Although, I did handle 75 thousand dollars the other day.

It doesn’t really register how much money you’re touching until you leave the basement and realize damn, that was a lot of money.

I know this blog is generally anonymous, but I don’t trust the internet. Someone, somewhere could find out where I work and the department I work for and that is the reason I can’t share with you the stuff we do at cash control. I was informed not to speak about it anywhere, so I respect them. They were almost robbed at gunpoint last memorial day.

But let me tell you, the procedures are endless and the perfection is required.

cross-the-lineMaybe my anxiety is contributing to my uncomfortability, I honestly don’t care anymore. I just want out. The pressure is going to my head, it’s so fast paced and fuck man, answering the phones? Fuck it, I’m out. That’s just crossing the line with me.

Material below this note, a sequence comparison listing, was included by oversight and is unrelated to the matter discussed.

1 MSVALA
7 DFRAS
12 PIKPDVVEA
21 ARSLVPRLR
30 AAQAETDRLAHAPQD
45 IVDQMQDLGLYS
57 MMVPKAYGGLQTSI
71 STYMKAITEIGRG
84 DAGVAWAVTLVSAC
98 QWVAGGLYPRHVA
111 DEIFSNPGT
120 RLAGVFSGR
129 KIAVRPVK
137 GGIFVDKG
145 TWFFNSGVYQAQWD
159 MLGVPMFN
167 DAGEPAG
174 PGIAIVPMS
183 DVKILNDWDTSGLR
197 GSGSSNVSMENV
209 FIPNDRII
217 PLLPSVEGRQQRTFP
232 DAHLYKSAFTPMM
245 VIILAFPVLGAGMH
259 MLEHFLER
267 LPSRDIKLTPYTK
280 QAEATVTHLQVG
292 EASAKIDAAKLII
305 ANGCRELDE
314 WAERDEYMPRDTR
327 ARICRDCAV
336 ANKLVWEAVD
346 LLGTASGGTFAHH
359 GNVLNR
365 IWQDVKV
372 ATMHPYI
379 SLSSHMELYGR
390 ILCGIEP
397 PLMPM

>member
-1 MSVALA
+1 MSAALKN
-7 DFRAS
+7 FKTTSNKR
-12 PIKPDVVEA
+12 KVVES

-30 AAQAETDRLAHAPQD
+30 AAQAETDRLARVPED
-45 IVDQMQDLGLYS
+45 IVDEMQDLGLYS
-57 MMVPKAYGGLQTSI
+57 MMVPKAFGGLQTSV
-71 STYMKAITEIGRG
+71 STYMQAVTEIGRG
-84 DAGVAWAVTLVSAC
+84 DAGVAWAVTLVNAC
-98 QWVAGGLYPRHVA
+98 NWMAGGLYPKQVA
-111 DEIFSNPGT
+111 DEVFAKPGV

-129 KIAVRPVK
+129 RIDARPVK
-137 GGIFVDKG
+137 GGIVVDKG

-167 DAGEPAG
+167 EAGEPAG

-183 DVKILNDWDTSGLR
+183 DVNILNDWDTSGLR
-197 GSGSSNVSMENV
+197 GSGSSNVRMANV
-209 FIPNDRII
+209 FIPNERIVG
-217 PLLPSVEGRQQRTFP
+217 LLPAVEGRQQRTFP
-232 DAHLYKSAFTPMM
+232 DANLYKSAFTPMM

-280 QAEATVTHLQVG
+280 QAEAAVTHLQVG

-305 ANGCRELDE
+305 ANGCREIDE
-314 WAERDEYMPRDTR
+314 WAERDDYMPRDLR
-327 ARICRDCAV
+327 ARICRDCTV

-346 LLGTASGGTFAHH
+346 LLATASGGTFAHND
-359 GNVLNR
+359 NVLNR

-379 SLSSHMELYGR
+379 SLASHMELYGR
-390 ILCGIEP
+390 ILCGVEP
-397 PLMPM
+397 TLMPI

So I’ve applied to a position I’ve been chasing for a year. It’s a lab assistant position at a biotechnology lab in town. I’ve been waiting for them to post the opportunity again and they happened to do so a few days ago.

As much as I dislike cash control procedures, this shit looks bomb on a resume. I may just have a chance.

And, as I said, the skills you learn are pretty valuable.

I applied to be a delivery driver for a cafe. You go to the farm location, put the food in your car, and take it to the cafe. I was stoked about the opportunity until I saw this shit:

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For fuck sake man, I have to drive this? Are you kidding me? I’m used to my low to the ground, space ship looking frame with my tint and my chrome wheels and my booming bass.

That thing is . . . it’s . . . it’s a cockblocker. It’s literally the definition of it.

I applied anyway.

I also decided to put in some volunteer hours.